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Malmaison Oxford Castle, Once a Jail Now a Posh
 Hotel in UK's Lively College Town, Oxford

By Jeremy Manier, Chicago TribuneMcClatchy-Tribune Regional News

Oct. 21, 2007 - Malmaison,

3 Oxford Castle

Oxford, England; 011-44-1-865-268-400;

For more than a century before it became one of Oxford's most posh venues, the Malmaison hotel served as a prison for inmates who scarcely could have imagined the change their stark home would undergo.

Being so near the center of Oxford's lively college town atmosphere didn't do the prisoners any good, but it's probably the best reason to stay at the Malmaison, which hasn't quite perfected the transition from jail to luxury inn. It opened as a hotel in November 2004.

Just beyond the prison's old gate are the lovely spires and medieval alleys of Oxford, the oldest university in the English-speaking world. Even in summer when classes are out of session, the town is stuffed with street musicians, interesting bookstores and coffeehouses, and an array of college sights that are either free or accessible for a few well-spent dollars.

I stayed for two days and one night, which gave ample time for a leisurely tour of Oxford and a day trip via train to nearby Bath, a popular tourist spot with its fascinating Roman-era spa and elegant Georgian architecture.

CHECKING IN: The Malmaison's sleek lobby is designed to dispel any notion that staying at a former prison means you're roughing it. There was always a crowd near the desk, but the neatly dressed receptionists got me to my room quickly.

ATTITUDE: I didn't get much sympathy when I described my room's most glaring flaw, about which I'll say more in a moment.

ROOMS: The Malmaison describes its rooms as "super-slinky," and that's not far off. The color scheme consisted of severe shades of gray and brown, with silky pillows and linens that went well with the original, rough-hewn brickwork. Framed prints of gargoyles completed the room's somewhat dungeon-like feel. It was visually interesting, if not exactly relaxing.

The room came with free Internet service. The TV was a sleek, flat-screen model, with an accompanying CD player. There was an appealing wine bottle with glasses on an end table, though opening the wine would have cost $30. The closet contained fashionable plates, a mini-bar, the usual assortment of instant coffee and tea, and ironing equipment. There was no robe, and the room featured no take-home extras beyond the toiletry set.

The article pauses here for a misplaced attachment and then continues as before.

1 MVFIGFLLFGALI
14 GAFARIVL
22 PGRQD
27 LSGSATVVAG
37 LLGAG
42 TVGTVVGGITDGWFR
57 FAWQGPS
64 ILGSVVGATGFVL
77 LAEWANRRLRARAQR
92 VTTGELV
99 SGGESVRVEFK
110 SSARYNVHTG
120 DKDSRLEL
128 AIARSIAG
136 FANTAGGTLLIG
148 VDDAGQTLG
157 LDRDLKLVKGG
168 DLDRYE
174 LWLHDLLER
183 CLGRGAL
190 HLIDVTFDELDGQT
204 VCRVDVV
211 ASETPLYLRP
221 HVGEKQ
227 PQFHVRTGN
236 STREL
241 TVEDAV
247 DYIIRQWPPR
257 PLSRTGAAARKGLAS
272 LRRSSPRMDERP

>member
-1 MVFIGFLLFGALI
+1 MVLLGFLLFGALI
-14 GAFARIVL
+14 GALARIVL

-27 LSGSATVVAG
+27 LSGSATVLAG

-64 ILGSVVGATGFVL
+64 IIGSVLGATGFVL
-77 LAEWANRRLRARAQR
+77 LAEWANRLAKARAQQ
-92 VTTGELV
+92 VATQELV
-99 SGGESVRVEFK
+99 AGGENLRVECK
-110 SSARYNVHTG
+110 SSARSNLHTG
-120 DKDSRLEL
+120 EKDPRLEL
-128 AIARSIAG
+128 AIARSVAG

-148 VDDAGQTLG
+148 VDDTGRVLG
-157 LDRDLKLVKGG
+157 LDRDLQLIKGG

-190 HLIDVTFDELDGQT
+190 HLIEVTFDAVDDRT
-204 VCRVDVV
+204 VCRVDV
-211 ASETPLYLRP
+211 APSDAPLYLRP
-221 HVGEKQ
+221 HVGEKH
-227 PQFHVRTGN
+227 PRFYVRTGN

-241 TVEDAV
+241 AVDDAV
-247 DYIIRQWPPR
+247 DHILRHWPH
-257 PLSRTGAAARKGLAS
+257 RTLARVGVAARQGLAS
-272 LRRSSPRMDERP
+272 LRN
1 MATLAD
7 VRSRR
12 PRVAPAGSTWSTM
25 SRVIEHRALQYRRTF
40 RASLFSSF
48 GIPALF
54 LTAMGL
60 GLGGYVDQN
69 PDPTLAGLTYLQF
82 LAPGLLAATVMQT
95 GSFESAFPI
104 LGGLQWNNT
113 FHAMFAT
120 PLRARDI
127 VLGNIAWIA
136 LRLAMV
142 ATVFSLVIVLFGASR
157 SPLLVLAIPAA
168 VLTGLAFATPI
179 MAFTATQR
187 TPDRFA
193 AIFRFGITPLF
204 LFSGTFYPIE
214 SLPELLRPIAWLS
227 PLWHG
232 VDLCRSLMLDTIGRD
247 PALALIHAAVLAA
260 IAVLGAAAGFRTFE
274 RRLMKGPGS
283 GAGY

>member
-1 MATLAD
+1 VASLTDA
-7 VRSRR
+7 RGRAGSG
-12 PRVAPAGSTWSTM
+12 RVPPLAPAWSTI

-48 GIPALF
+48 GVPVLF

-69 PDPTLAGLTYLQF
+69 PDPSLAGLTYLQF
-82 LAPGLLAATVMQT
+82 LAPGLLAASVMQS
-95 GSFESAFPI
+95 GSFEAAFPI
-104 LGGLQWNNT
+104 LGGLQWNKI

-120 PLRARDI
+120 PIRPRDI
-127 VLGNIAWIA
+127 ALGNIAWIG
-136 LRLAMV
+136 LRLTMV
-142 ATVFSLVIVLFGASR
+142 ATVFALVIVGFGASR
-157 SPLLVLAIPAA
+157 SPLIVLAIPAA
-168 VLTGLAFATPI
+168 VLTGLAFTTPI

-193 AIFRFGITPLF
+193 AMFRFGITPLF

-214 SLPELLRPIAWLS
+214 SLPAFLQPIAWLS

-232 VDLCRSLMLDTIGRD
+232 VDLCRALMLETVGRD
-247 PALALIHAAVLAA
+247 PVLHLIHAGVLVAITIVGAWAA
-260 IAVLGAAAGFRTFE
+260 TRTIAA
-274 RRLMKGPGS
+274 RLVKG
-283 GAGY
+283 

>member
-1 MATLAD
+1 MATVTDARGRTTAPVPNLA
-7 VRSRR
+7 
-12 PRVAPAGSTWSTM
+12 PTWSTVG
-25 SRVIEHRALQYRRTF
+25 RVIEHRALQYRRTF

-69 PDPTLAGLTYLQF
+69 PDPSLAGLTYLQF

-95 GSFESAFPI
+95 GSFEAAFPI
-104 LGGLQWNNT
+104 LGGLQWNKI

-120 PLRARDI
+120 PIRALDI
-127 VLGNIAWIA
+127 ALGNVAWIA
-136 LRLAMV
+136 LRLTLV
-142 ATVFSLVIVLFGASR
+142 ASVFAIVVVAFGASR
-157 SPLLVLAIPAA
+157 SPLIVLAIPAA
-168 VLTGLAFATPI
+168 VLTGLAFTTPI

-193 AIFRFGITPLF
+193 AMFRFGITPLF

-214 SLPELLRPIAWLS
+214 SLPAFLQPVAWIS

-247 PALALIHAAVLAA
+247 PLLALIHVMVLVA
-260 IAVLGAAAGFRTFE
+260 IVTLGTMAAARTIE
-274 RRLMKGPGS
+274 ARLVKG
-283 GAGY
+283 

I stayed in Room 203, which at a rate of $313 per night ranked as the hotel's least expensive lodging. It was on the small side but lacked the tiny windows or bars of the former inmate cells. I had a good view of the courtyard -- a former exercise yard -- and an adjacent hill where I could see the old castle that used to connect to the prison.

BATHROOM: This was the biggest disappointment. Though plenty slinky, the bathroom had no room for a bath, only a shower. And in the morning, the water from the shower was lukewarm at best. I got a cursory apology when I described the problem at check out.

KID FRIENDLY: When I asked what they offer for kids, the staff said they could provide cribs or roll-out cots.

ROOM SERVICE: The service runs from 11 a.m. to 11 p.m. The morning buffet downstairs included some tasty yogurt, granola and fruits, and cooked options that didn't go much beyond what a middle-of-the-road American hotel would offer.

PERKS & PEEVES: My bad shower experience threw some cold water on the good first impression the place made on me. It's an unusual hotel that manages to play up the prison theme without being too creepy. Some aspects were surprisingly graceful, including the long, light-bathed atrium that used to serve as the main prison gallery. You can't beat the location. But for luxury prices, I expected a bit more attention to detail.

BOTTOM LINE: Adding in $24.97 for the morning buffet, the bill came to $338.41, including the 17.5 percent VAT. The rooms vary from my base model to a $890 per night suite that includes a cinema room. The Malmaison is handicap accessible, though some of the gangways in the atrium seemed too narrow for wheelchairs.


For a video look at the Malmaison hotel, go to


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